Jan Quintrall, the embattled head of the Spokane’s Business and Developer Services division, announced her resignation from the city Tuesday, saying she had “broken the public’s trust, and I can’t repair that.”
In a letter to her employees, Quintrall said the city’s “ongoing progress is continually being sidelined by the negative attention on me, with the focus being directed away from all the good staff is doing here.”
In a statement, the city gave Quintrall credit for cutting how long it takes to get a permit from the city, cleaning up the areas under Interstate 90 and improving customer service at the city.
In the past few months, Quintrall has faced criticism from City Council members, prominent developers and the public for forcing the city’s planning director to resign for what was described as a misuse of city funds.
Quintrall’s departure follows revelations that she spent more than $400 on food and beverages at the Spokane Club for a dozen city employees – two days after Spokane Mayor David Condon officially accepted Chesney’s resignation.
“City Council wishes her the best in the future,” said Council President Ben Stuckart. “I think council’s relationship with her has been pretty rough in the last few months. … I know she was always trying to do what she thought was best, but I don’t think that always worked out in the long run.”
Scott Simmons, the city’s strategic business analyst, will take over for Quintrall on a temporary basis. Brian Coddington, the mayor’s spokesman, said there was no solid timeline to replace Quintrall, who he said made her decision to leave the city Tuesday morning. Coddington said that Quintrall’s final day at City Hall has not been determined.
Coddington said the decision to resign was Quintrall’s and not influenced by the mayor.
“It’ll be a short transition but there are projects that she needs to see through,” Coddington said. “We need to ensure that this is seamless and we don’t miss a beat.”
When she joined the city three years ago, Quintrall immediately began transforming her division, which oversees the city’s streets, engineering, business and other departments. At the time, she said the division was riddled with red tape and cumbersome for businesses.
Quintrall, who led a division with 270 employees and an $80 million budget, said her key task was to ensure city workers have “the right tools to do their jobs effectively,” and suggested changes were on the way, saying “the bureaucracy breeds on itself.” .
Last week, the city’s Civil Service Commission launched an investigation into Quintrall’s hiring of a temporary worker making $44.75 an hour to oversee unionized, full-time city employees. The investigation’s results are due next month.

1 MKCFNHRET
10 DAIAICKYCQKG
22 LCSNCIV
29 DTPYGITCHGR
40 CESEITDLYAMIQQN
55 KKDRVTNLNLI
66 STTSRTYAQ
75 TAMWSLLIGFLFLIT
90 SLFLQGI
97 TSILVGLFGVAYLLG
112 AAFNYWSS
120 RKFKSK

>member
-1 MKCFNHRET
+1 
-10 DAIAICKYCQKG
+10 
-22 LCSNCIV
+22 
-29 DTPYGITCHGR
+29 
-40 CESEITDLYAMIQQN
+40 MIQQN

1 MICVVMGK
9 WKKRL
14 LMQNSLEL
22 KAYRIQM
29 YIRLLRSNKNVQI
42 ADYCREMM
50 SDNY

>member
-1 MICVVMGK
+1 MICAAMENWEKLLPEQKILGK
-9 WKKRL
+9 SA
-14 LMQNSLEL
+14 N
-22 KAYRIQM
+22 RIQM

In 2013, Quintrall hired Kyle Twohig to help run the city’s engineering department. Twohig, who has no engineering degree, is the son of Spokane Public Facilities District CEO Kevin Twohig, who took over as president of the Spokane Club’s board after Quintrall left that position.
Early in her tenure, she urged Condon to fire Joe Wizner, Spokane’s building official who had been with the city for two decades.
But it was Quintrall’s decision to force Scott Chesney, the city’s planning director, from his post in November that met with the stiffest resistance.
Within hours of Chesney’s ouster, prominent Spokane developers questioned the decision. Though Condon put his weight behind Chesney’s ouster , he met with many of the developers who pushed back, which included Jim Frank, the CEO of Greenstone Corp., which is building Kendall Yards, and Walt Worthy, the Davenport Hotel owner behind the construction of the 15-story Davenport Grand Hotel rising adjacent to the Convention Center.
Condon defended Quintrall at that meeting and praised her after her resignation Tuesday.
“Jan has broken down barriers, pushed her division and others in the City to think beyond traditional ways of doing things, and delivered tremendous results for the citizens she served,” Condon said in a news release. “She has laid a tremendous foundation and built a great team.”
Councilman Jon Snyder said he was concerned about the division’s “personnel stability” after Quintrall’s resignation.
“The turnover there has been so furious over the last couple of years,” he said. “We’ve lost senior planners, and associate planners, a building official, a whole department in weights and measures. It’s been steady upheaval.”
Snyder said responsibility for such turmoil wasn’t only Quintrall’s, but also the mayor’s.
“I don’t know what stuff she was driving, and what stuff the mayor is driving,” he said.
Other council members struck a conciliatory tone.
“Jan and I had our differences,” said Councilwoman Karen Stratton. “We didn’t always agree on how she ran things, but I wish her the best of luck.”
Councilman Mike Allen said, “Jan left it better than she found it.”
Councilman Mike Fagan, the administration’s strongest ally on the council, said Quintrall’s resignation was “really unfortunate” and that she had done “a lot of good things.”
“It’s a surprise, but it’s not really a surprise in the light of the news that came out” about the Spokane Club expenditures, Fagan said. “It definitely appears she may have screwed up. It definitely appears there’s hypocrisy involved in this.”
Snyder said Quintrall’s missteps may come down to a simple misunderstanding of how government operates.
“I don’t know if Jan was always cognizant of how different the public sector is from the private sector,” he said. “That may have been a hard transition.”
Editor’s note: Because of an editor’s error an early version of this story included incorrect information about an organization that would “lead” the city’s economic development efforts.
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